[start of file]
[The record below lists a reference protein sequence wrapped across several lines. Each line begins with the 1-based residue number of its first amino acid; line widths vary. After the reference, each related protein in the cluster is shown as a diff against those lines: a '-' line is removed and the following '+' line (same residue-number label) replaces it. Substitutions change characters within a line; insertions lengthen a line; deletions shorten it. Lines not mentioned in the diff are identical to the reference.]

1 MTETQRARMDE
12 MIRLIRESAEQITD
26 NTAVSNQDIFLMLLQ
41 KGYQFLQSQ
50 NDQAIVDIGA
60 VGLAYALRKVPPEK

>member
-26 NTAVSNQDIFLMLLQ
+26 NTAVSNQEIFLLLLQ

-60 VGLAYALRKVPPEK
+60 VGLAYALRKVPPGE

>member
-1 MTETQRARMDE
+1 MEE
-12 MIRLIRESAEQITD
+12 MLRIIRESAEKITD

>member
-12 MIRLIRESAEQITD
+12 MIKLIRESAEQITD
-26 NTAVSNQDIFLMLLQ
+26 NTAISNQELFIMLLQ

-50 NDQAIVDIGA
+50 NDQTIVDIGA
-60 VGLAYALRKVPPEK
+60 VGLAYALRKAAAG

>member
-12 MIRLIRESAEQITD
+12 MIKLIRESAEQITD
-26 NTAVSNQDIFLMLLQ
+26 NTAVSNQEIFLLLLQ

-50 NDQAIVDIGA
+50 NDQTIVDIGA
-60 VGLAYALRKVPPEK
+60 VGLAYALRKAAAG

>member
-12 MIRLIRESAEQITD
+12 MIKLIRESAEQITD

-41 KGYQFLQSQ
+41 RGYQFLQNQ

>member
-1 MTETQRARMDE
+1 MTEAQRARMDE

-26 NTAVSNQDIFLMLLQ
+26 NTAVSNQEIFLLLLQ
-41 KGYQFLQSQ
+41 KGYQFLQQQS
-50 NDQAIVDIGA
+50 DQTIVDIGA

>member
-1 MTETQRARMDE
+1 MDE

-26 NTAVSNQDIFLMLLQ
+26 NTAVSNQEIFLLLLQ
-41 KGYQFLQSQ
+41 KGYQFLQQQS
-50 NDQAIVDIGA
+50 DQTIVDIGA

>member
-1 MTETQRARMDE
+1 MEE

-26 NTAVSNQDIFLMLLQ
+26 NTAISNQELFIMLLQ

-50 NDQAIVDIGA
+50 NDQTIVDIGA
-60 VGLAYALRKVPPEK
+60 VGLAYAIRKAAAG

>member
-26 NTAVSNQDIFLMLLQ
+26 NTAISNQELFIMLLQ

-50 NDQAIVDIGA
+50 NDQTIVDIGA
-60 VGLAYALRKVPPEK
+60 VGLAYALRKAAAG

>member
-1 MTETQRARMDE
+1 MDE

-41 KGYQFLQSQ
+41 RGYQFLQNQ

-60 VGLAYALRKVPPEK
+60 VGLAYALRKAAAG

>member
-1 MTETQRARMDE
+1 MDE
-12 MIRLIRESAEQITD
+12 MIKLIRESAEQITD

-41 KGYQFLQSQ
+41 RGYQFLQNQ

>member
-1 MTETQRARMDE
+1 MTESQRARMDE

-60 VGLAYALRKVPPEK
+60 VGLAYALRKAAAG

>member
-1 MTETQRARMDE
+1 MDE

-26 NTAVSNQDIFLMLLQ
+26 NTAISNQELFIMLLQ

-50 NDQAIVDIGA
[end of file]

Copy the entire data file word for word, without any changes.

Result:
[The record below lists a reference protein sequence wrapped across several lines. Each line begins with the 1-based residue number of its first amino acid; line widths vary. After the reference, each related protein in the cluster is shown as a diff against those lines: a '-' line is removed and the following '+' line (same residue-number label) replaces it. Substitutions change characters within a line; insertions lengthen a line; deletions shorten it. Lines not mentioned in the diff are identical to the reference.]

1 MTETQRARMDE
12 MIRLIRESAEQITD
26 NTAVSNQDIFLMLLQ
41 KGYQFLQSQ
50 NDQAIVDIGA
60 VGLAYALRKVPPEK

>member
-26 NTAVSNQDIFLMLLQ
+26 NTAVSNQEIFLLLLQ

-60 VGLAYALRKVPPEK
+60 VGLAYALRKVPPGE

>member
-1 MTETQRARMDE
+1 MEE
-12 MIRLIRESAEQITD
+12 MLRIIRESAEKITD

>member
-12 MIRLIRESAEQITD
+12 MIKLIRESAEQITD
-26 NTAVSNQDIFLMLLQ
+26 NTAISNQELFIMLLQ

-50 NDQAIVDIGA
+50 NDQTIVDIGA
-60 VGLAYALRKVPPEK
+60 VGLAYALRKAAAG

>member
-12 MIRLIRESAEQITD
+12 MIKLIRESAEQITD
-26 NTAVSNQDIFLMLLQ
+26 NTAVSNQEIFLLLLQ

-50 NDQAIVDIGA
+50 NDQTIVDIGA
-60 VGLAYALRKVPPEK
+60 VGLAYALRKAAAG

>member
-12 MIRLIRESAEQITD
+12 MIKLIRESAEQITD

-41 KGYQFLQSQ
+41 RGYQFLQNQ

>member
-1 MTETQRARMDE
+1 MTEAQRARMDE

-26 NTAVSNQDIFLMLLQ
+26 NTAVSNQEIFLLLLQ
-41 KGYQFLQSQ
+41 KGYQFLQQQS
-50 NDQAIVDIGA
+50 DQTIVDIGA

>member
-1 MTETQRARMDE
+1 MDE

-26 NTAVSNQDIFLMLLQ
+26 NTAVSNQEIFLLLLQ
-41 KGYQFLQSQ
+41 KGYQFLQQQS
-50 NDQAIVDIGA
+50 DQTIVDIGA

>member
-1 MTETQRARMDE
+1 MEE

-26 NTAVSNQDIFLMLLQ
+26 NTAISNQELFIMLLQ

-50 NDQAIVDIGA
+50 NDQTIVDIGA
-60 VGLAYALRKVPPEK
+60 VGLAYAIRKAAAG

>member
-26 NTAVSNQDIFLMLLQ
+26 NTAISNQELFIMLLQ

-50 NDQAIVDIGA
+50 NDQTIVDIGA
-60 VGLAYALRKVPPEK
+60 VGLAYALRKAAAG

>member
-1 MTETQRARMDE
+1 MDE

-41 KGYQFLQSQ
+41 RGYQFLQNQ

-60 VGLAYALRKVPPEK
+60 VGLAYALRKAAAG

>member
-1 MTETQRARMDE
+1 MDE
-12 MIRLIRESAEQITD
+12 MIKLIRESAEQITD

-41 KGYQFLQSQ
+41 RGYQFLQNQ

>member
-1 MTETQRARMDE
+1 MTESQRARMDE

-60 VGLAYALRKVPPEK
+60 VGLAYALRKAAAG

>member
-1 MTETQRARMDE
+1 MDE

-26 NTAVSNQDIFLMLLQ
+26 NTAISNQELFIMLLQ

-50 NDQAIVDIGA